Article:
Contamination increases machine wear but this information is seldom put into practice in some plants. The purpose of this article is to demonstrate how oil analysis, in conjunction with the proper breather and filter equipment, can improve plant conditions and reliability.
How to Begin Contaminant Control
Oil analysis is your most important tool for understanding and measuring contamination. Several techniques should be followed to increase the usefulness of oil analysis efforts. The most important step is target setting. Before you embark on your Oil Analysis Program, you need to set your goals and targets so as not to get lost in a mountain of work and deliverables. Targets give you clarity on what activities to prioritize. Set your target for particle contamination before starting with proper lubricant storage, handling, and application procedures, and selecting the appropriate contamination control system for your assets.
Contaminants are unquestionably simpler to identify than to manage. Identifying contamination control as a goal and monitoring contamination levels in equipment will not increase their lifespan if there are no steps taken to mitigate them. You may build a strategy to tackle contamination management in a cost-effective and practical way with the correct combination of training and equipment. Your machines may be outfitted with a variety of components. Improved filters and better headspace breathers are two of the most common and successful options.
How to Pick the Right Desiccant Breather for Your Needs?
Desiccant breathers are great contamination control accessories for machines that would otherwise be breathing in dirty, wet air. These devices allow for the air being ingressed by the machine to be cleaned and dried to help control the amount of water in the oil. The environment in which the machine operates should be considered as well as the volumetric flow rate. For severe environments, such as those with water spray and large amounts of dirt, select a desiccant breather that can handle the expected amounts of contamination. Remember, it is far better to provide more protection than needed rather than skimp on quality in order to save money.
New oil does not always signify that it is clean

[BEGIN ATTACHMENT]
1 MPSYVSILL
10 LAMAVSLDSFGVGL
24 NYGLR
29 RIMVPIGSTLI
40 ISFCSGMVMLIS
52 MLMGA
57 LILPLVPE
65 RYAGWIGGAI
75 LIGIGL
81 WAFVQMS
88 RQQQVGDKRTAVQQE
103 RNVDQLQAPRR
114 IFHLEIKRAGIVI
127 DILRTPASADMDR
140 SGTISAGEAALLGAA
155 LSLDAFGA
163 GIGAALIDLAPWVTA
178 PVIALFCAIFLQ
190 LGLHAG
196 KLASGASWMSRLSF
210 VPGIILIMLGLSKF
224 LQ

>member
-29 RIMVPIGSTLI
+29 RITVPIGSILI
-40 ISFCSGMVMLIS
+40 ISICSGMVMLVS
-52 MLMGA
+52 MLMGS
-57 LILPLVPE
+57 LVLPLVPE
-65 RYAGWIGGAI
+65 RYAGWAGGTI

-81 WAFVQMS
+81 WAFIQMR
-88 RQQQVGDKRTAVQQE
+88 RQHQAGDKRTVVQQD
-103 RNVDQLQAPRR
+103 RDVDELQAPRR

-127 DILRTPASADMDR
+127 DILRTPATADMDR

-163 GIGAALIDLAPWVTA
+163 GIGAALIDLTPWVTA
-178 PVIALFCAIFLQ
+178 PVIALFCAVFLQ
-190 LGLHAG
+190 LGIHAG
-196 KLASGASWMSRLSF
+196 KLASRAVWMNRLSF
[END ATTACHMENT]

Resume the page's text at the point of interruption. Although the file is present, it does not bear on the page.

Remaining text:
Because new oil is often unclean when it arrives, it is a common source of particle contamination. New oil is frequently polluted in the ordinary plant by being dispensed into a dirty container with unclean transfer equipment and then applied to the machine through a soiled funnel. Even non-filtered systems may frequently retain an acceptable degree of cleanliness by properly storing, filtering, and applying fresh lubricants.
Choosing the Right Filter
While oil contamination can take various forms, the three categories below address the vast majority of industrial issues:
- Dirt - The system is contaminated by dirt and solid contaminants that enter the system. All conceivable pollutants include metal chips, rust and wear products from seals, bearings, and gears, core sand from castings, weld spatter from welding, paint flakes from painted surfaces, and soot from diesel engines.
- Water - Condensation, cooler leaks, gland leakage, and seal leakage are the most bothersome sources of water.
- Sludge - This is formed mostly as the result of the oil itself oxidizing, particularly at high temperatures. Fine particles can accumulate and clog clearance areas, causing unpredictable functioning and sticking of hydraulic system valves and variable flow pumps.
Before choosing a suitable filter, consider the following:
1. Oil viscosity at working temperature, oil feed rate, and allowed pressure drop are all demands imposed by machinery components.
2. Expected Contaminant Size, Type, and Level - the rate at which environmental dust, metal chips, fly ash, wear particles, water, and/or other pollutants infiltrate and develop.
Small cartridges with a flow capacity of three to five liters per minute are used in many oil filtering devices (gpm). A set of smaller cartridges is put into a filtering unit to improve the permissible flow rates. The following characteristics might help you choose between these filter units and other options. These solutions can help you control and identify lubricant contaminants. For more help, you can contact our machinery lubrication consultants here.
Fine Filters–Oil Filtration Solutions
Offline oil filtering systems with integrated circulating pumps are available in the market for your filtration needs. The filters are well-acknowledged as very effective purification systems for hydraulic oil, lubricating oil, gear oil, quenching oil, phosphate esters, and other fluids. Whether the amount is 2 liters or 200,000 liters, the modular filter units are constructed and scaled according to client specifications.
CRE’s Lubrication Program Development
Building your Contamination Control Program can be challenging as it touches on the different practices in the plant. If you want to build your program and ensure that you get your returns, CRE Philippines can help you with that. CRE Philippines uses Noria's established lubrication program development process that offers a thorough plan handling all lubrication-related work processes and procedures so that you'll be able to develop and implement world-class lubrication programs in weeks or months, rather than years.
CRE’s Machinery Lubrication Training
Of course, in any program you want sustainability and longevity to reap the rewards and recover your investment. Training and educating your personnel will help ensure that they are equipped to perform lubrication activities the right way. Learn the very best practices for applying, managing, and implementing lubrication in your facility from Noria's resource speaker in the Philippines. Complete this training and be an ICML certified Machine Lubricant Analyst Level I.